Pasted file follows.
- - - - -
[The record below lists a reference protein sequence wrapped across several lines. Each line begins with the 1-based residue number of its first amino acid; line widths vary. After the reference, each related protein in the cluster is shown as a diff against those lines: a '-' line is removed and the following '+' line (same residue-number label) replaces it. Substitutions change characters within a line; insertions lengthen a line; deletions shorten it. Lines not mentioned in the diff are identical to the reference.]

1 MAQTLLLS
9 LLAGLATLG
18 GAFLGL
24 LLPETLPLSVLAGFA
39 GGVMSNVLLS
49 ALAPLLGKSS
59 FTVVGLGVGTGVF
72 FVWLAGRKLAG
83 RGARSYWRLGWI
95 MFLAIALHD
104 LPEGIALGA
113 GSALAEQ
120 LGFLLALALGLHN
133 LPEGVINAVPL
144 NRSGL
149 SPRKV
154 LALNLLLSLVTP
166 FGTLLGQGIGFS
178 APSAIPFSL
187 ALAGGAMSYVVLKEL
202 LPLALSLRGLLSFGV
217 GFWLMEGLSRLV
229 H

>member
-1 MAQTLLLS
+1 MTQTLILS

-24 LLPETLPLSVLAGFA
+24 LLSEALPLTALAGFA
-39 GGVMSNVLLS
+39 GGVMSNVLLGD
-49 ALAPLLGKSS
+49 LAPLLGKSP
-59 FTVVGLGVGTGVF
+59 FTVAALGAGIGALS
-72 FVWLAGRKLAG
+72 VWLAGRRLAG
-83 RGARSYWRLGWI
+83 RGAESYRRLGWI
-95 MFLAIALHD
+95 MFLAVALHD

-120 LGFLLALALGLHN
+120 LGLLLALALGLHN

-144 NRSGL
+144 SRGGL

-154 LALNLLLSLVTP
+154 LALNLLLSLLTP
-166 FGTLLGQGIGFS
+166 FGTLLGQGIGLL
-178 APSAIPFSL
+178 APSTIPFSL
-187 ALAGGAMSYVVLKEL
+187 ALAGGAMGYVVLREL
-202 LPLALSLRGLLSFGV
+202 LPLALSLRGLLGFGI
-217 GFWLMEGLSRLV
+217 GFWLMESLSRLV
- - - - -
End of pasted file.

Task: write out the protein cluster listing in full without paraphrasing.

[The record below lists a reference protein sequence wrapped across several lines. Each line begins with the 1-based residue number of its first amino acid; line widths vary. After the reference, each related protein in the cluster is shown as a diff against those lines: a '-' line is removed and the following '+' line (same residue-number label) replaces it. Substitutions change characters within a line; insertions lengthen a line; deletions shorten it. Lines not mentioned in the diff are identical to the reference.]

1 MAQTLLLS
9 LLAGLATLG
18 GAFLGL
24 LLPETLPLSVLAGFA
39 GGVMSNVLLS
49 ALAPLLGKSS
59 FTVVGLGVGTGVF
72 FVWLAGRKLAG
83 RGARSYWRLGWI
95 MFLAIALHD
104 LPEGIALGA
113 GSALAEQ
120 LGFLLALALGLHN
133 LPEGVINAVPL
144 NRSGL
149 SPRKV
154 LALNLLLSLVTP
166 FGTLLGQGIGFS
178 APSAIPFSL
187 ALAGGAMSYVVLKEL
202 LPLALSLRGLLSFGV
217 GFWLMEGLSRLV
229 H

>member
-1 MAQTLLLS
+1 MTQTLILS

-24 LLPETLPLSVLAGFA
+24 LLSEALPLTALAGFA
-39 GGVMSNVLLS
+39 GGVMSNVLLGD
-49 ALAPLLGKSS
+49 LAPLLGKSP
-59 FTVVGLGVGTGVF
+59 FTVAALGAGIGALS
-72 FVWLAGRKLAG
+72 VWLAGRRLAG
-83 RGARSYWRLGWI
+83 RGAESYRRLGWI
-95 MFLAIALHD
+95 MFLAVALHD

-120 LGFLLALALGLHN
+120 LGLLLALALGLHN

-144 NRSGL
+144 SRGGL

-154 LALNLLLSLVTP
+154 LALNLLLSLLTP
-166 FGTLLGQGIGFS
+166 FGTLLGQGIGLL
-178 APSAIPFSL
+178 APSTIPFSL
-187 ALAGGAMSYVVLKEL
+187 ALAGGAMGYVVLREL
-202 LPLALSLRGLLSFGV
+202 LPLALSLRGLLGFGI
-217 GFWLMEGLSRLV
+217 GFWLMESLSRLV